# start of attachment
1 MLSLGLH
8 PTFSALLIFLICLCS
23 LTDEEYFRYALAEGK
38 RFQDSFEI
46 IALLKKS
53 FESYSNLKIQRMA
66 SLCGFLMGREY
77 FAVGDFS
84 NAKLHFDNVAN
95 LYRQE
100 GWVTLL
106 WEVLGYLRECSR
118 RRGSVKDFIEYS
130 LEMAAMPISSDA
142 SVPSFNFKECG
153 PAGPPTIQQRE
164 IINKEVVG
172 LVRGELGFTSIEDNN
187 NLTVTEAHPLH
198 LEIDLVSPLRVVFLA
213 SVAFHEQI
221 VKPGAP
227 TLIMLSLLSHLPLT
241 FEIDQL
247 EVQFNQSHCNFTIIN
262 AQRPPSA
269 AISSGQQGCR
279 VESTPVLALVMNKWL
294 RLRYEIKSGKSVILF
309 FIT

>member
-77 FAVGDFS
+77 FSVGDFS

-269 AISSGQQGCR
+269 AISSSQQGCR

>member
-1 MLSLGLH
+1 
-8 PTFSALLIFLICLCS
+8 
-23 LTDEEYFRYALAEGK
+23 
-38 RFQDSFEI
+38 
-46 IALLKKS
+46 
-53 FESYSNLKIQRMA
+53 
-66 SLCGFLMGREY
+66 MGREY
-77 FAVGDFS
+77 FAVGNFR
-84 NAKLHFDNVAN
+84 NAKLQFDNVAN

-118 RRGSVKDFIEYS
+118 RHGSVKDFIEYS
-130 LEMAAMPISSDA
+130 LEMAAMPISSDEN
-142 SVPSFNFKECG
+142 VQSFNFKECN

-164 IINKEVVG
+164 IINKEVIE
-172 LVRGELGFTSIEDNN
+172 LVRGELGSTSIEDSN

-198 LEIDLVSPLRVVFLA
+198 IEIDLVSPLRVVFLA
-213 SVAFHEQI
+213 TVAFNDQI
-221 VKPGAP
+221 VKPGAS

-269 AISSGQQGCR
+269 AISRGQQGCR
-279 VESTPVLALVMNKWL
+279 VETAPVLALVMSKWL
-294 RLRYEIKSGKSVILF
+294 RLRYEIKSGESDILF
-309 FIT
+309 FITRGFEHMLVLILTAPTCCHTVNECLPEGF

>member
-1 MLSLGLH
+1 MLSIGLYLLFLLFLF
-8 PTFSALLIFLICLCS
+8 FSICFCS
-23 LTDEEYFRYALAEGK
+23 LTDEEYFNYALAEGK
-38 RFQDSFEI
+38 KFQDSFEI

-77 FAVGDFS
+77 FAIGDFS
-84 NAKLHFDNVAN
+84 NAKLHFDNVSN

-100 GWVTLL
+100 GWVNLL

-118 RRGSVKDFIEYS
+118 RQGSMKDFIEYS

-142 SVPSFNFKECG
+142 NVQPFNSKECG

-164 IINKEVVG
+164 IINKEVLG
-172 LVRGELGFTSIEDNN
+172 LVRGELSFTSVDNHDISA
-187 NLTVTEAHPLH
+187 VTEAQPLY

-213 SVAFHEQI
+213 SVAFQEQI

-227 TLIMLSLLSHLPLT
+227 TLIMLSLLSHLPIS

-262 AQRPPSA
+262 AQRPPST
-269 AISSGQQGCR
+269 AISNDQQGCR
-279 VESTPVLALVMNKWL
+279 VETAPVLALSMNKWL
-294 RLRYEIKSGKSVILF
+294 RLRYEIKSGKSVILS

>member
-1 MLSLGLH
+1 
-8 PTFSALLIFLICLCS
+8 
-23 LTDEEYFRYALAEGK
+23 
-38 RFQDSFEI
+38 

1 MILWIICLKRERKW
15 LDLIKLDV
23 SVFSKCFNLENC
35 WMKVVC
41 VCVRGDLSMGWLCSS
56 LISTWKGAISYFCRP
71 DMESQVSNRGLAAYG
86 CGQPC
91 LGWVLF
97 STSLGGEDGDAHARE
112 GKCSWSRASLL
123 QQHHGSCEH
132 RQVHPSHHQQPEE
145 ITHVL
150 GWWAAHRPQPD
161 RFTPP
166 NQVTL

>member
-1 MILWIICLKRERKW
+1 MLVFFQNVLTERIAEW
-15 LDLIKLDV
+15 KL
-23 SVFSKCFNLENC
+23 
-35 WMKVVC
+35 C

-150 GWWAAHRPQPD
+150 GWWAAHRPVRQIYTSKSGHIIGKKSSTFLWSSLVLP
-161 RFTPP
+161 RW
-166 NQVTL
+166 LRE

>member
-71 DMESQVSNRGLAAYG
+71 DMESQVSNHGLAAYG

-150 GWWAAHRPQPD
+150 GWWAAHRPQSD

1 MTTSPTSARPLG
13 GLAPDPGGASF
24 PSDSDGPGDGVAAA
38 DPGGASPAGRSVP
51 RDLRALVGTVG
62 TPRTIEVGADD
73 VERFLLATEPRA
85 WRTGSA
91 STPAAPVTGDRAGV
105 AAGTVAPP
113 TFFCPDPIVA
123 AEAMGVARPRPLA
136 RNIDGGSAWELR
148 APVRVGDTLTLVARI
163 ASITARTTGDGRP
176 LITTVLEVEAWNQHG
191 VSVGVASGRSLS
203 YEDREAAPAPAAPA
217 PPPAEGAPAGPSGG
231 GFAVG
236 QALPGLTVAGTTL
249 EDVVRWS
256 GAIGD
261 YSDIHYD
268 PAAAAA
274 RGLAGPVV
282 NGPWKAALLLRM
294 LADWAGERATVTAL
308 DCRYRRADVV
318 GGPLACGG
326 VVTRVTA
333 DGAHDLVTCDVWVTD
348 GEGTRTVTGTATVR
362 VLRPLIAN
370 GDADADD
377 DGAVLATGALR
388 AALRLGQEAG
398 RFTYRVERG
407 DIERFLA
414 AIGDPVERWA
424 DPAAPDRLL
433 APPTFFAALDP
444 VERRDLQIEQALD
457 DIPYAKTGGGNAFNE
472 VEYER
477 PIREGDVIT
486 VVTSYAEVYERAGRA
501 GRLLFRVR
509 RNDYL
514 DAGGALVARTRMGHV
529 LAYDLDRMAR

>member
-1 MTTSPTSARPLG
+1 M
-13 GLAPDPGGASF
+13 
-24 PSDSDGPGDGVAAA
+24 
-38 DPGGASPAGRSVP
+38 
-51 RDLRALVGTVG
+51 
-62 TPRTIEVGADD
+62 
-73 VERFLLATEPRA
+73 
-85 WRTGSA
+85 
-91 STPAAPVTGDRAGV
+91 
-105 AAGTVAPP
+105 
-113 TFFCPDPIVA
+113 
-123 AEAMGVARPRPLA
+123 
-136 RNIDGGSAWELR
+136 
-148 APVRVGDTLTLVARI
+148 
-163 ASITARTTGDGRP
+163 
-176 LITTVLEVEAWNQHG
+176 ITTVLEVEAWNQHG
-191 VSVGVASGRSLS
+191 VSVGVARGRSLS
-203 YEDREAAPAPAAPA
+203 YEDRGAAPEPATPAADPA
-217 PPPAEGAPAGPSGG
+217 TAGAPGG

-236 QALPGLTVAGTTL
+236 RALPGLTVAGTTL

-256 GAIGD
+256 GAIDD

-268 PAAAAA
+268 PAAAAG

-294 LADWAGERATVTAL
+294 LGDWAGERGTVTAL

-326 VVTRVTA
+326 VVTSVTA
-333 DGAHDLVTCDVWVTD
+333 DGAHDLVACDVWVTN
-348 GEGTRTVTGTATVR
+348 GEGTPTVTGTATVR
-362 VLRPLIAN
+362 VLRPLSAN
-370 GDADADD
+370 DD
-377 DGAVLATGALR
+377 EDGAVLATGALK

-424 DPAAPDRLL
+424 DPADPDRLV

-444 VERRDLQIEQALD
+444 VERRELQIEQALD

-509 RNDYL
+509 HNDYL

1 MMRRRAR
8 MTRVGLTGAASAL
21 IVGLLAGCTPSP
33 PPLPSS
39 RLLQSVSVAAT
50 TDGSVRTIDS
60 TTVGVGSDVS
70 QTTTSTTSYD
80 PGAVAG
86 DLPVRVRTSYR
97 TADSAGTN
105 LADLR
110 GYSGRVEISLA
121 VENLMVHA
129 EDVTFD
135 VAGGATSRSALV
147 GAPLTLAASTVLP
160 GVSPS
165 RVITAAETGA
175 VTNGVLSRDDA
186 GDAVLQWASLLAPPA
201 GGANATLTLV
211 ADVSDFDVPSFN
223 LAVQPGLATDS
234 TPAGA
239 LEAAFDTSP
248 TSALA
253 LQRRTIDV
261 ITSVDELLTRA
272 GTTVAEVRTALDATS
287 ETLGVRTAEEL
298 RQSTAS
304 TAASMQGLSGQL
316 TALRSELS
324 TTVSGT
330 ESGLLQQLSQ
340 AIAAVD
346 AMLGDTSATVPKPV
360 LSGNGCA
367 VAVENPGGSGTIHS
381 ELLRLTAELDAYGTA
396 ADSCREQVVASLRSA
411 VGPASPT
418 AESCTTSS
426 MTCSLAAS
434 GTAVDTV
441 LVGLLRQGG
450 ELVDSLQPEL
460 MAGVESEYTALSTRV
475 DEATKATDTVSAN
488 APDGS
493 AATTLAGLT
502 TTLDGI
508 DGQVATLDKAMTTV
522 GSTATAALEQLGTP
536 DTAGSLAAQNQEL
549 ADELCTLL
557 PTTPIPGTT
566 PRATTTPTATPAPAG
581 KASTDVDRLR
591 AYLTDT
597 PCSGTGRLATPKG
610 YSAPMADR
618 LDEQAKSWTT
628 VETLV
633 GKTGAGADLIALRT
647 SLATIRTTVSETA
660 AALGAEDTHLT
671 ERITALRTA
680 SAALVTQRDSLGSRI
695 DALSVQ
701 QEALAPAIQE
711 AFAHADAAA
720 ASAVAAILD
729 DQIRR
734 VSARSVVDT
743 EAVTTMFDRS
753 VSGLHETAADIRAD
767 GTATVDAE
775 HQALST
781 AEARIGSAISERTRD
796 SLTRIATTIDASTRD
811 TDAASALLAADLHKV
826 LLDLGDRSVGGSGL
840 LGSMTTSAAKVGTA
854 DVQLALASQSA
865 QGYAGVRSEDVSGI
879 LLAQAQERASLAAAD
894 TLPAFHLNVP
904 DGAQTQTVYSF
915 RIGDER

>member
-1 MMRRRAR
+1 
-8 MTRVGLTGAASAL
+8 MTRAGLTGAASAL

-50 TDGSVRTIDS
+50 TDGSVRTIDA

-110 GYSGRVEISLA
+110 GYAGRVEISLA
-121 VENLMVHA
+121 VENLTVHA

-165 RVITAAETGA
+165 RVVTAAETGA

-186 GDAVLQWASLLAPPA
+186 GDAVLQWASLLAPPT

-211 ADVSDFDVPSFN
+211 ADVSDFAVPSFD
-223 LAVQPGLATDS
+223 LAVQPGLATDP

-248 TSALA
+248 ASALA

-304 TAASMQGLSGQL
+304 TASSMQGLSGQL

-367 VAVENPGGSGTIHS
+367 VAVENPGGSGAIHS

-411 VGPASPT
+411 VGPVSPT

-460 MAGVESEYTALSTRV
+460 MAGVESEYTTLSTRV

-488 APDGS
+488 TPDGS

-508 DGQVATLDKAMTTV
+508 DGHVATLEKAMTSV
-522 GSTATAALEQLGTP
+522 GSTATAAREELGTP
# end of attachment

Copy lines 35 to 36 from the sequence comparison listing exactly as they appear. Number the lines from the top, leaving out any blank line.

+269 AISSSQQGCR

>member